Cabazitaxel chemotherapy has been rejected by the Scottish Medicines Consortium (SMC) for routine use on the NHS in Scotland, it has been announced today. The treatment, which was originally rejected back in 2011, had been under reappraisal following additional evidence submitted by the manufacturer.
The SMC found once again that cabazitaxel failed to provide enough clinical benefit to justify its cost. This is at direct odds with the decision made by NICE for men in England and Wales, following their own recent reappraisal of the treatment, which was based on the same evidence. Today’s decision therefore leaves men with advanced prostate cancer across Scotland at a disadvantage simply because of where in the UK they live.
Heather Blake, our Director of Support and Influencing, says: "For some men with advanced prostate cancer, cabazitaxel chemotherapy is the only remaining treatment choice after other treatments have stopped working.
Today’s decision is grossly unfair and baffling, given that the information presented at both appraisals was the same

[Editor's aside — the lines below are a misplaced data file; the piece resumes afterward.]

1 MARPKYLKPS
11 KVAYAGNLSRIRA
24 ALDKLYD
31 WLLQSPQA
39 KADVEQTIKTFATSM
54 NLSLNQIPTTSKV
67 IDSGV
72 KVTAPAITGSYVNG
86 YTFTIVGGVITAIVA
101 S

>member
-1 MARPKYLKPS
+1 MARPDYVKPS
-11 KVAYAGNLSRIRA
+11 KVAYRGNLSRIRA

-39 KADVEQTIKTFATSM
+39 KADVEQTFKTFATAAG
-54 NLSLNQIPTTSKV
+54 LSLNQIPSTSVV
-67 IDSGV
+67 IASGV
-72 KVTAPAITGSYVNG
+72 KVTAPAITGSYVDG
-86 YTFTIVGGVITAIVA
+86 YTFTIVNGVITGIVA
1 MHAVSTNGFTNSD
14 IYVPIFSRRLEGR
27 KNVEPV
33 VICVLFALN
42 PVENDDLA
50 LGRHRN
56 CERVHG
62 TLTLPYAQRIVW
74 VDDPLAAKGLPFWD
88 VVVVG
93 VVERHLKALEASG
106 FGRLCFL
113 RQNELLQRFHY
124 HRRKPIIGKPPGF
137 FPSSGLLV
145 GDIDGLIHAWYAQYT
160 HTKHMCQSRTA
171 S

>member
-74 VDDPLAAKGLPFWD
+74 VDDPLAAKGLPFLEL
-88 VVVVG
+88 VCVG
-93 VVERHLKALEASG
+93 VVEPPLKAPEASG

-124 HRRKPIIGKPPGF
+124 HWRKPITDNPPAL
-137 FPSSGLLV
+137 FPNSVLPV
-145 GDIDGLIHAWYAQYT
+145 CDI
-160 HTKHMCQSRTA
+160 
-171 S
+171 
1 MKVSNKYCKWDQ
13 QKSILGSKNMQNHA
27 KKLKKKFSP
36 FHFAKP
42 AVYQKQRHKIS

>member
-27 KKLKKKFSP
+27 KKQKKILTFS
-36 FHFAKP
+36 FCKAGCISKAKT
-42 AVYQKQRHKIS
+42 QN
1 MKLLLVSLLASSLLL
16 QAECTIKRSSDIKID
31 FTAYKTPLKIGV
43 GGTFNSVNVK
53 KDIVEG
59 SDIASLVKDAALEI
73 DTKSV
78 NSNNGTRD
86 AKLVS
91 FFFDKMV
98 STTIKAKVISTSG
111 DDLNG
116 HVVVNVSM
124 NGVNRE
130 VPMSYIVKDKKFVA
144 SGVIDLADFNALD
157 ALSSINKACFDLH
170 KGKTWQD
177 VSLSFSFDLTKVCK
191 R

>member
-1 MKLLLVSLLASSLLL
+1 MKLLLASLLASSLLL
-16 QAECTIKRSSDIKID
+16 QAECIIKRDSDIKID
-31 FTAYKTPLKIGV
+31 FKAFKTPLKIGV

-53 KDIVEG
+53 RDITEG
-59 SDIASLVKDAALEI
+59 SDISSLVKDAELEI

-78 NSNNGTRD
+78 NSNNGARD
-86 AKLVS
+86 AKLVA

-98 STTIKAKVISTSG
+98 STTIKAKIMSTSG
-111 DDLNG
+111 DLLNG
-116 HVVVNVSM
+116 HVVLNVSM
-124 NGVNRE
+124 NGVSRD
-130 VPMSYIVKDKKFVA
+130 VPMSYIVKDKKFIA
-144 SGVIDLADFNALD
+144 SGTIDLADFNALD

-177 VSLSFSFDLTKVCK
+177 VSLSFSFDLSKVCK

"Today’s decision robs these men in Scotland of precious extra time with loved ones, while men in a similar situation in England and Wales are given access. This is grossly unfair and baffling, given that the information presented at both appraisals was the same.
"We want to see cabazitaxel made routinely available to the men who will benefit as quickly as possible, wherever they are in the UK. We therefore urge the SMC and the manufacturer to do everything in their power to get this treatment approved. Unequal access to treatments cannot continue if we’re to really make improvements to men’s health across the UK."
Cabazitaxel chemotherapy was appraised by the SMC for men who have received docetaxel chemotherapy.
The Royal College of Surgeons finds 90 per cent of men who had surgery or radiotherapy to cure their prostate cancer on the English NHS rated their care as very good. But Prostate Cancer UK is concerned that over-treatment of men with low-risk localised disease hasn't declined.